RALEIGH, NC (WNCN) – When you put your child on the bus to go to school, you expect them to be safe. Last week a CBS17 viewer wanted answers after taking pictures of her child’s Wake County school bus tires.
Those tires appeared to be bald.
Every day North Carolina school buses rake up more than a million miles getting your child to and from school.
“School buses are the safest mode of transportation to get kids to and from school,” said Kevin Harrison of the N.C. Department of Public Instruction.
By North Carolina law, districts have to inspect every bus every 30 days, and the state of North Carolina inspects 10 percent at random on a yearly basis.
“We hold these standards extraordinarily high,” said Harrison.
When asked how many failed inspections occurred on a year to year basis, “A lot of them,” said Harrison. “Most buses you will find a little something that doesn’t look right.”
CBS 17 took concerns of what appeared to be bald tires to N.C. Department of Public Instruction Transportation Services Chief Kevin Harrison for answers.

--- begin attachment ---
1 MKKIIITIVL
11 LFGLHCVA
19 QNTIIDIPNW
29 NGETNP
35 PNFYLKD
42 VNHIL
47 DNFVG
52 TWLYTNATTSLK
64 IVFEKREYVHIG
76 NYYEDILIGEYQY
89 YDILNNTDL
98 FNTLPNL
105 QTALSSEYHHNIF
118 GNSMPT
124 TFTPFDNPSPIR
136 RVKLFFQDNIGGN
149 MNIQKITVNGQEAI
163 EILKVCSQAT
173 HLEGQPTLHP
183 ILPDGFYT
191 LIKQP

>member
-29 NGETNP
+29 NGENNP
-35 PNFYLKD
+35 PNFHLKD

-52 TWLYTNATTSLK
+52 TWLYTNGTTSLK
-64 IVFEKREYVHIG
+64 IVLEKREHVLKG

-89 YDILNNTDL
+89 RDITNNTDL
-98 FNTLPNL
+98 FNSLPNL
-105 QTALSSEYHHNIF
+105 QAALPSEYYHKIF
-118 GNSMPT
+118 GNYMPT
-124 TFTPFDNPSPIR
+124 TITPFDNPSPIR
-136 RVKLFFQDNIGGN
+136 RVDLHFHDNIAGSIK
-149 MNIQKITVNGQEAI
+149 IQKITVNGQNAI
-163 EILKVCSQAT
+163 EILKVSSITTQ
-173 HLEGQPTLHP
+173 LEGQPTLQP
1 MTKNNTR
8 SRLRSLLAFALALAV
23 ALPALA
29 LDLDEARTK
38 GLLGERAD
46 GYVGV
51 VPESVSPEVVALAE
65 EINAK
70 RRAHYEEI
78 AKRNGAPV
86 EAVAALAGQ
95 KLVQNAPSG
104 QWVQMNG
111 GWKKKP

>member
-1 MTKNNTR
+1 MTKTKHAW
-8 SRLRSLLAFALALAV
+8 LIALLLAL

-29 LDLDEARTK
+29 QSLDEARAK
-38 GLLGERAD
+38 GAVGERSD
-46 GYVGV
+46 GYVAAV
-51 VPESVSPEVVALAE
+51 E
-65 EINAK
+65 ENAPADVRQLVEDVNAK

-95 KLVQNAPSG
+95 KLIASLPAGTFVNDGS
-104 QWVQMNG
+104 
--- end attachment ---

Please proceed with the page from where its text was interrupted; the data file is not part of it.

“We go through a lot of tires,” said Harrison. “Any given bus travels a lot of miles, and the tires don’t necessarily last as long.”
CBS 17 pulled inspection records and found the same bus had to be towed multiple times.
Bus 1315 also needed a $10,000 engine replacement, and still broke down in the middle of Wendell Boulevard and Highway 64, so why hasn’t it been replaced?
“The North Carolina General Assembly replaces school buses in North Carolina,” said Harrison.
By law the bus can’t be replaced unless it is 15 years old, or has more than 150,000 miles, so is taking the bus still really safer than driving your kid to school.
“Oh absolutely,” said Harrison. “There’s no doubt that if we went into that parking lot and sent a bunch of our inspectors to inspect all of those cars that more of them would not be able to leave the parking lot this afternoon.”
State inspectors are currently going through Wake County school buses.